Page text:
James Pawson, Sportswear Designer at Rapha – COOL HUNTING®

In 2004, Rapha revolutionized the cycling clothing industry by starting to make more stylish, comfortable and innovative gear, pushing back the garish (often juvenile) styles that dominated at the time. From the use of merino wool – and updating it by blending it with synthetics for less sagging and faster drying – to the premium elements found in designer clothing, the brand’s dedication premium fabric, sophisticated construction and aesthetics for sleek, elevated bike gear. Respect for the brand has only grown over time, and today Rapha is renowned for its quality clothing and accessories that last.

While the brand has always been for cyclists, the new City Collection (featuring a three-in-one coat, sweatshirt, overshirt, and pants) not so subtly a change for Rapha. It’s no surprise that the creator of this collection is James Pawson, who admits he wasn’t exactly a serious cyclist when he joined the company five years ago, after working with G- Straw Raw and the artist / designer. Aitor Throup, whose projects almost always resist orthodoxy. The City Collection was created as an amalgamation of performance gear and streetwear. Pawson tells us, “It was really 80% off the bike, 20% off.” As such, there was room to ignore Rapha’s figure-hugging figures and distinctively “athlete-by-default” mindset. We recently chatted with Pawson to learn more about the collection’s flagship: the Gore-Tex insulated field jacket– and how that illustrates higher level direction for the brand.

You said you owed a debt to Massimo Osti, the founder of the Italian sportswear brand CP Company. Why and how does this relate to the City Collection and beyond?

We were thinking about the City Collection’s design brief and I think maybe I just received one of his books or saw an exhibit or something that really piqued my interest. I loved his experiments, his clash of materials, his clash of fabrics – taking military concepts and really taking them out of context. There was some really exciting stuff there. It got me to look at some of the classics, and it’s the M65 Field Coat, which is like an icon in the United States. He’s an icon of men’s fashion, period. It has been referenced by so many designers for so many years. I’ve always wanted to do something with it and it seemed like a really interesting opportunity to make a modern Rapha interpretation of it.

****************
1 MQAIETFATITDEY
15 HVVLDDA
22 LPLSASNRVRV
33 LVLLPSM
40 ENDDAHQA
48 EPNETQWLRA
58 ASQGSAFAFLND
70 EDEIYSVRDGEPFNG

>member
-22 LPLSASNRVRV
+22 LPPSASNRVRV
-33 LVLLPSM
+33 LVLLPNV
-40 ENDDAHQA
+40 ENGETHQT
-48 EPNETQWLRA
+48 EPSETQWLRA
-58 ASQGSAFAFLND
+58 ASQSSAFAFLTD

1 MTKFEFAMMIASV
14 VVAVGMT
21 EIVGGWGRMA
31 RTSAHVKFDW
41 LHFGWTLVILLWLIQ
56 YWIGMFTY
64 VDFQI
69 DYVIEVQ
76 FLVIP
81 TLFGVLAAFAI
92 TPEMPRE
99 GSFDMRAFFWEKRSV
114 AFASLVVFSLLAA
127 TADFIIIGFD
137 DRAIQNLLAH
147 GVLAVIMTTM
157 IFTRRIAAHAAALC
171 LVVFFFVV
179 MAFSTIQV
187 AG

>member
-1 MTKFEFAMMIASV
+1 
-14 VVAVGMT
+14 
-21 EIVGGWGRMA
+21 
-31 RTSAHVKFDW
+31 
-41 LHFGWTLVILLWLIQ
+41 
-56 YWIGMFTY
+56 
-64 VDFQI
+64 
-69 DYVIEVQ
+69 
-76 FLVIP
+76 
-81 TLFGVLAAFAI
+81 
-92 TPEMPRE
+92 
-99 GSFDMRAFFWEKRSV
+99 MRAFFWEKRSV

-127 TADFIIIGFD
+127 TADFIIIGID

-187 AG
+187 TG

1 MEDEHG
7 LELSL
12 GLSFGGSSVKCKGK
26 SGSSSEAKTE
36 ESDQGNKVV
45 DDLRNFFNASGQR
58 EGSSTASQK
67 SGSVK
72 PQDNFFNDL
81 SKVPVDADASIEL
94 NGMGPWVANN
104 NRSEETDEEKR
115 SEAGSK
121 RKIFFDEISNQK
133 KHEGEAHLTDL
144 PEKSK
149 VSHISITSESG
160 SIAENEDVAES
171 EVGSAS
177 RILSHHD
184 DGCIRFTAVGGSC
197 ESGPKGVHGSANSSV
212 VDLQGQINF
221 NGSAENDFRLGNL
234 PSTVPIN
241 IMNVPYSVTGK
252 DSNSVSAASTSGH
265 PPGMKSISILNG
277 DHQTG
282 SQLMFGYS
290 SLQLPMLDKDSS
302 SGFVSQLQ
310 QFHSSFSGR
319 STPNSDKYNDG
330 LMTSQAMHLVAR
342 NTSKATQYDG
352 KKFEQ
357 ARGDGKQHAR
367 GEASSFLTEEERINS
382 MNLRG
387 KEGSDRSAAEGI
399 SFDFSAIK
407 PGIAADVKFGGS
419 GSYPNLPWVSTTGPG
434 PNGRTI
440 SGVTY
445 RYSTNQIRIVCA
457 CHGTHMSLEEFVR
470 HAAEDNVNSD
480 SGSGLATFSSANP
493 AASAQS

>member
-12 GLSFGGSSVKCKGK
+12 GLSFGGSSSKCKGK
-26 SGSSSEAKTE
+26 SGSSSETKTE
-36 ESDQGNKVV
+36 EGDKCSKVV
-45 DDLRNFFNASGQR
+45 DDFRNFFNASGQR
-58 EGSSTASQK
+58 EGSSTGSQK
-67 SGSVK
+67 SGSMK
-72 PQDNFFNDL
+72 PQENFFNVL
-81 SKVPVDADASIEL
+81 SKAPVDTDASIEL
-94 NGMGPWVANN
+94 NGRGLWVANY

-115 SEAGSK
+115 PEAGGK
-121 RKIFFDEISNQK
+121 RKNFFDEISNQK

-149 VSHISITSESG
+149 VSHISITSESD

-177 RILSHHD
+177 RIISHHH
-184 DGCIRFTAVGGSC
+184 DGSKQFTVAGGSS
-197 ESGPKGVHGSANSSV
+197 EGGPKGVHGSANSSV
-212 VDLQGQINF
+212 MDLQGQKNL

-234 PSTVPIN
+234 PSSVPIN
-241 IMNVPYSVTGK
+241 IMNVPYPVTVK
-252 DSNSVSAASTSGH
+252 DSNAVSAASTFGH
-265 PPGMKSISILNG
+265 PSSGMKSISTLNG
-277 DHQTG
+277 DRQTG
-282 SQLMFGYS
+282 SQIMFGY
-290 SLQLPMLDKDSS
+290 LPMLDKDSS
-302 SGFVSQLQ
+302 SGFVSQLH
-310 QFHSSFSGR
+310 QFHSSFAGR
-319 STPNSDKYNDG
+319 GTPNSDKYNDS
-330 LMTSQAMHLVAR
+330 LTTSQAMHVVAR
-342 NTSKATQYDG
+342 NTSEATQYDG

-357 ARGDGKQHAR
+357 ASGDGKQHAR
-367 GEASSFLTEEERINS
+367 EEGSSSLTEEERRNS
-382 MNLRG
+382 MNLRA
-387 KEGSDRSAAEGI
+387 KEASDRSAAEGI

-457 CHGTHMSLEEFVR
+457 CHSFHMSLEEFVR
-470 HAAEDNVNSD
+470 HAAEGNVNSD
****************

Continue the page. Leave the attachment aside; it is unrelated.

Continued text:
From Field Coat to other garments, there are more boxy silhouettes in this collection, which Rapha generally avoided in the past. Can you tell us about that?

Previously, Rapha was quite thin, quite adjusted. With this range, it was such a balance between that Rapha sartorial benchmark and attracting new customers. It allows the City Collection to be worn a little oversize. This allows Rapha to rejuvenate. It is also true that performance does not always have to be obvious. With these parts we show that you can have functionality, it’s just in the background.

Can you indicate this background performance?

With the Field Coat we try to tell a story to Rapha customers, but in a pretty subtle way. The shell was taken from our classic windbreaker jacket (which uses a Japanese lightweight woven shell), then the detachable liner liner is taken from our Patent Insulated products. So there is that extra layer of detail. Because if your customers were to buy the product on a bike, I want them to have the same sensory experience – the material echo would be like, “Oh, I’ve felt this material before”. Even if you don’t really think about it, it’s the authenticity of our products. You’ve worn it on your bike, you know it performs and lasts. Few brands bring this level of legitimacy to their lifestyle products. And we have more to come with that kind of thinking, so it’s really exciting.

You’ve built three rooms in one with the Field Coat. Take us on a tour of the liner, which was designed as a standalone garment.

The lining is designed as 100 percent streetwear. You can wear it with hoodie, you can wear it with T-shirt. The idea was to not only extend the temperature range of the Field Coat – so you can take it on its own and wear it in the fall or add the liner and wear it in the winter – but also to give people two separate coats, this which is not what they did with the M65. We’ve updated the quilt pattern to a rounded rectangle, and it’s a pattern you’ll see more and more of in future products. All successful lines get some kind of subtle signature.

Can Rapha’s signatures, like the pop color of hi-vis pink, work in the transition to streetwear?

We have to own it. It’s our signature and it’s something I’ll always hold onto. Brands spend years trying to get these signatures. The Levi’s tab is perfect, it can’t be any other brand. How can you do that with Rapha, but subtly? This is our challenge.

Rapha already has it with the little story labels (which tell anecdotes and tales) hidden inside every room. In the City Collection, these are not stories about bikes or cycling races. Once again, the brand goes much further.

To the right! It shows the level of energy that we have put into what we are doing. I spend a lot of time researching, and for this collection I was leaning into town planning and became obsessed with how designers thought they could design cities. There is this book called Dream towns of Wade Graham and he looked at people like Le Corbusier, but also failed ideas, like a ring road that could have been built and that would have destroyed the West Village in Manhattan. I wanted history labels to tell people how cities evolved. If you can learn a cool detail about a city in a city product, that’s great. It’s that kind of surprising depth that brings people back to us.

Images courtesy of Rapha

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